The relation between dietary protein, calcium and bone health in women: results from the EPIC-Potsdam cohort.
The role of dietary protein in bone health is controversial. The objective of the present study was to examine the association between protein intake, dietary calcium, and bone structure measured by broadband ultrasound attenuation (BUA).
Our analysis includes 8,178 female study participants of the European Prospective Investigation into Cancer and Nutrition (EPIC) Potsdam Study. Ultrasound bone measurements were performed on the right os calcis, and BUA was determined. Dietary intake was assessed by a standardized food frequency questionnaire. We applied linear regression models to estimate the association between dietary protein and BUA.
After multivariate adjustment, high intake of animal protein was associated with decreased BUA values (beta = -0.03; p = 0.010) whereas high vegetable protein intake was related to an increased BUA (beta = 0.11; p = 0.007). The effect of dietary animal protein on BUA was modified by calcium intake.
High consumption of protein from animal origin may be unfavourable, whereas a higher vegetable protein intake may be beneficial for bone health. Our results strengthen the hypothesis that high calcium intake combined with adequate protein intake based on a high ratio of vegetable to animal protein may be protective against osteoporosis.
Weikert C, Walter D, Hoffmann K, Kroke A…
Ann. Nutr. Metab. Sep-Oct 2005
PMID: 16088096 | Free Full Text
A positive association of lumbar spine bone mineral density with dietary protein is suppressed by a negative association with protein sulfur.
Dietary protein is theorized to hold both anabolic effects on bone and demineralizing effects mediated by the diet acid load of sulfate derived from methionine and cysteine. The relative importance of these effects is unknown but relevant to osteoporosis prevention. Postmenopausal women (n = 161, 67.9 +/- 6.0 y) were assessed for areal bone mineral density (aBMD) of lumbar spine (LS) and total hip (TH) using dual X-ray absorptiometry, and dietary intakes of protein, sulfur-containing amino acids, and minerals using a USDA multiple-pass 24-h recall. The acidifying influence of the diet was estimated using the ratio of protein:potassium intake, the potential renal acid load (PRAL), and intake of sulfate equivalents from protein. aBMD was regressed onto protein intake then protein was controlled for estimated dietary acid load. A step-down procedure assessed potential confounding influences (weight, age, physical activity, and calcium and vitamin D intakes). Protein alone did not predict LS aBMD (P = 0.81); however, after accounting for a negative effect of sulfate (beta = -0.28; P < 0.01), the direct effect of protein intake was positive (beta = 0.22; P = 0.04). At the TH, protein intake predicted aBMD (beta = 0.18; P = 0.03), but R2 did not improve with adjustment for sulfate (P = 0.83). PRAL and the protein:potassium ratio were not significant predictors of aBMD. Results suggest that protein intake is positively associated with aBMD, but benefit at the LS is offset by a negative impact of the protein sulfur acid load. If validated experimentally, these findings harmonize conflicting theories on the role of dietary protein in bone health.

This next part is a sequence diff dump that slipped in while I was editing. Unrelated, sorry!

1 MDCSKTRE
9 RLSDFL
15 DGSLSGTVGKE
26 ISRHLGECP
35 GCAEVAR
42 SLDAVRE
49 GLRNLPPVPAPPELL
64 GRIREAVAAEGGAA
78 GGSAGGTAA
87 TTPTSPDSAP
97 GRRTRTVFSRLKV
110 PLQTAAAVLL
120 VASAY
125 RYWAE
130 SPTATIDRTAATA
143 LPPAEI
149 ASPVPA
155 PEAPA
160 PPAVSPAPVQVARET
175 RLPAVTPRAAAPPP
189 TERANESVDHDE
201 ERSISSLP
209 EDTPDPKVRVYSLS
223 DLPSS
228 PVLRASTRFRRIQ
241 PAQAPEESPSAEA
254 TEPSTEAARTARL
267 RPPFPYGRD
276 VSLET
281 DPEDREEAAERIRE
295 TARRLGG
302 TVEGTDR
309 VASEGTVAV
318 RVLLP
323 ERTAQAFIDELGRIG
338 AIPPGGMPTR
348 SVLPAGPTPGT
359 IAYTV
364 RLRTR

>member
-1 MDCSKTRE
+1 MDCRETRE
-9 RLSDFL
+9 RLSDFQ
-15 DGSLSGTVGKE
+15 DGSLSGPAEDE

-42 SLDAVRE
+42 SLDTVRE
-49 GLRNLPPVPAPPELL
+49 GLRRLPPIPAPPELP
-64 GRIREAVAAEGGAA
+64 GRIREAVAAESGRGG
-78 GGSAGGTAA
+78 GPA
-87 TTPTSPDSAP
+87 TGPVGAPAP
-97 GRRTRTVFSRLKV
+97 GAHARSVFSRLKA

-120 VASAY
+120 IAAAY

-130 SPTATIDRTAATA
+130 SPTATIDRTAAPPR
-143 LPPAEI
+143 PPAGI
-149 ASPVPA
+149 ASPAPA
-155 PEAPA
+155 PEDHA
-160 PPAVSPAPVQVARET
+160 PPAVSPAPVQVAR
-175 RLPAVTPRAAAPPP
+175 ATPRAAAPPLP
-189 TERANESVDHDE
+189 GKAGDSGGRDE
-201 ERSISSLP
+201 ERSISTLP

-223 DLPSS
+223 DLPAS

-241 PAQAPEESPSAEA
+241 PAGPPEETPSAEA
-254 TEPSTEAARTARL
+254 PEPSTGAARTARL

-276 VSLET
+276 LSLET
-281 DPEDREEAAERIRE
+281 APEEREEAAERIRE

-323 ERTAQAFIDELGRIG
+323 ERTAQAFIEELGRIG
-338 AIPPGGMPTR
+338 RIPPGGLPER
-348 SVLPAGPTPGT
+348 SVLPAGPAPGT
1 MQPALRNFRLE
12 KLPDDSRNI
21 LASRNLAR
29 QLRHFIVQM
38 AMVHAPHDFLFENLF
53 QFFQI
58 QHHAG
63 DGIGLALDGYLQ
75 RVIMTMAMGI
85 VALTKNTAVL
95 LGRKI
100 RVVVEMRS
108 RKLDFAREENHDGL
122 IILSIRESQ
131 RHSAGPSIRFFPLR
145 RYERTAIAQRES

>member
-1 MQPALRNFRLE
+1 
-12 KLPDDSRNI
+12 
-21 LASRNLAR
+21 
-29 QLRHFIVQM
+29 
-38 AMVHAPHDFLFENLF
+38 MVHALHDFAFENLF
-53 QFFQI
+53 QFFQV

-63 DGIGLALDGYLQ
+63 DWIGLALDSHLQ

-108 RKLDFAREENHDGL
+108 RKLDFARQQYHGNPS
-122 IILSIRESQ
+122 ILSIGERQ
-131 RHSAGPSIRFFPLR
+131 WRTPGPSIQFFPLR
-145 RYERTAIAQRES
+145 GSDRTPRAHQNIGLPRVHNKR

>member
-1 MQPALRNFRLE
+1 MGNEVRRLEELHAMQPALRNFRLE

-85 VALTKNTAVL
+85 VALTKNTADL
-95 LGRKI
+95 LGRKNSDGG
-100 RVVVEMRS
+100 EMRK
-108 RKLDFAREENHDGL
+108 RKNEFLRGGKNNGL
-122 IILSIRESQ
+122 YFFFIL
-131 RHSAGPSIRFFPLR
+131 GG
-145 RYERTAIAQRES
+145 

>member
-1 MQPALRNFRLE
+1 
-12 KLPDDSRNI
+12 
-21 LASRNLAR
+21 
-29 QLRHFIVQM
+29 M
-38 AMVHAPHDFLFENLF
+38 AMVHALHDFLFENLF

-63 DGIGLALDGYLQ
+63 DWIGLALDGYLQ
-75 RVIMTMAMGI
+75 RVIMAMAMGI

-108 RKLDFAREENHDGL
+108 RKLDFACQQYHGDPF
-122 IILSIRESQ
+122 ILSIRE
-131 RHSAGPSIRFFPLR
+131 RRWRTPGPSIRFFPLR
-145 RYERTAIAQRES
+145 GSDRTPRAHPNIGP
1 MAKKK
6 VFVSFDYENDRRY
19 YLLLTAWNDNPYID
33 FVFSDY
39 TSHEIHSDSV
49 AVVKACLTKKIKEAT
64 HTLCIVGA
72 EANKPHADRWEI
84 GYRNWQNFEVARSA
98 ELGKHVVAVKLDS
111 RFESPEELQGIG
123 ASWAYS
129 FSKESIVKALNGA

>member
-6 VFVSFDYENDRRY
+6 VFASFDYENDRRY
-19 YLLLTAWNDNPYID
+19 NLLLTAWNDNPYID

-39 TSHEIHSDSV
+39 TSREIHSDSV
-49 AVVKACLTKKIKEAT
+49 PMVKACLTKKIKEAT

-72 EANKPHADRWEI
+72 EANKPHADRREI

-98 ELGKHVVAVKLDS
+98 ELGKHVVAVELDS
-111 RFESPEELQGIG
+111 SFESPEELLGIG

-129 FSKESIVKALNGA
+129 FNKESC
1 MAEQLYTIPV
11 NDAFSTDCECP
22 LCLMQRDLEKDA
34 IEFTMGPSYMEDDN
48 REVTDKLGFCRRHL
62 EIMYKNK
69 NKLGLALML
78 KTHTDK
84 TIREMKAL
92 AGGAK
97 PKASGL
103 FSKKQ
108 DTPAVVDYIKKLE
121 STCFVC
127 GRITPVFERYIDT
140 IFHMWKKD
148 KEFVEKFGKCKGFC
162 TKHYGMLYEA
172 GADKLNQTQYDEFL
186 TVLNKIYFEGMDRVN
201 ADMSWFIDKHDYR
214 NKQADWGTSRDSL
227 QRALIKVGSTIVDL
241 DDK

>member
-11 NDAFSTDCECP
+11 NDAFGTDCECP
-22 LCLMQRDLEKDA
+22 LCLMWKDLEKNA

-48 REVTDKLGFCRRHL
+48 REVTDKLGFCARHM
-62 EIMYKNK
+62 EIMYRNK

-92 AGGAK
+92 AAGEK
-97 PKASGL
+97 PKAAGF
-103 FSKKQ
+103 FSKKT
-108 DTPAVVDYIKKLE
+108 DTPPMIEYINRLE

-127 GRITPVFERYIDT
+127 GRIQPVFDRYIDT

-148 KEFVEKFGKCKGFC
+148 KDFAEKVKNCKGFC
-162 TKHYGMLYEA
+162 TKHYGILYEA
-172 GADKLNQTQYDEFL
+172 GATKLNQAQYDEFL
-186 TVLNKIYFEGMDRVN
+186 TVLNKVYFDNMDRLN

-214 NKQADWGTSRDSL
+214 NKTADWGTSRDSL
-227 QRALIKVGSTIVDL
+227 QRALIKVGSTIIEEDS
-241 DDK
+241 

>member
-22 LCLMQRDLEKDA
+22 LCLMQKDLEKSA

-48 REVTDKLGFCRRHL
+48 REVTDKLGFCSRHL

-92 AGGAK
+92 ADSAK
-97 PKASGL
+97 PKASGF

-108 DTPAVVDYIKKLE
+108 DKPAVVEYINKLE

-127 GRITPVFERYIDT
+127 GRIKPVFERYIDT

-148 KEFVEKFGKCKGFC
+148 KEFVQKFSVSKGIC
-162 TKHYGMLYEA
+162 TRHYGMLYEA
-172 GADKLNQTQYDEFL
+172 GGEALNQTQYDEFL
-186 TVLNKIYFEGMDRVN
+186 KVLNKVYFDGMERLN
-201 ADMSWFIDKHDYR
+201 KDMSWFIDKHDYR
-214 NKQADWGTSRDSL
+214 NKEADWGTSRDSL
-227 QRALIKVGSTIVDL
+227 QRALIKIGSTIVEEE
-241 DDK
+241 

Thorpe M, Mojtahedi MC, Chapman-Novakofski K, McAuley E…
J. Nutr. Jan 2008
PMID: 18156408 | Free Full Text
A high ratio of dietary animal to vegetable protein increases the rate of bone loss and the risk of fracture in postmenopausal women. Study of Osteoporotic Fractures Research Group.
Different sources of dietary protein may have different effects on bone metabolism. Animal foods provide predominantly acid precursors, whereas protein in vegetable foods is accompanied by base precursors not found in animal foods. Imbalance between dietary acid and base precursors leads to a chronic net dietary acid load that may have adverse consequences on bone. We wanted to test the hypothesis that a high dietary ratio of animal to vegetable foods, quantified by protein content, increases bone loss and the risk of fracture. This was a prospective cohort study with a mean (+/-SD) of 7.0+/-1.5 y of follow-up of 1035 community-dwelling white women aged >65 y. Protein intake was measured by using a food-frequency questionnaire and bone mineral density was measured by dual-energy X-ray absorptiometry. Bone mineral density was not significantly associated with the ratio of animal to vegetable protein intake. Women with a high ratio had a higher rate of bone loss at the femoral neck than did those with a low ratio (P = 0.02) and a greater risk of hip fracture (relative risk = 3.7, P = 0.04). These associations were unaffected by adjustment for age, weight, estrogen use, tobacco use, exercise, total calcium intake, and total protein intake. Elderly women with a high dietary ratio of animal to vegetable protein intake have more rapid femoral neck bone loss and a greater risk of hip fracture than do those with a low ratio. This suggests that an increase in vegetable protein intake and a decrease in animal protein intake may decrease bone loss and the risk of hip fracture. This possibility should be confirmed in other prospective studies and tested in a randomized trial.
Sellmeyer DE, Stone KL, Sebastian A, Cummings SR
Am. J. Clin. Nutr. Jan 2001
PMID: 11124760 | Free Full Text
More recent studies and randomized trials have discredited the conclusions of this study.
There are two published comments on this study. The full text is available for both.
Protein intake and bone health: the influence of belief systems on the conduct of nutritional science.
PMID: 11124741 | Free Full Text
Dietary ratio of animal to vegetable protein and rate of bone loss and risk of fracture in postmenopausal women.
Sebastian A, Sellmeyer DE, Stone KL, Cummings SR
Am. J. Clin. Nutr. Sep 2001
PMID: 11522569 | Free Full Text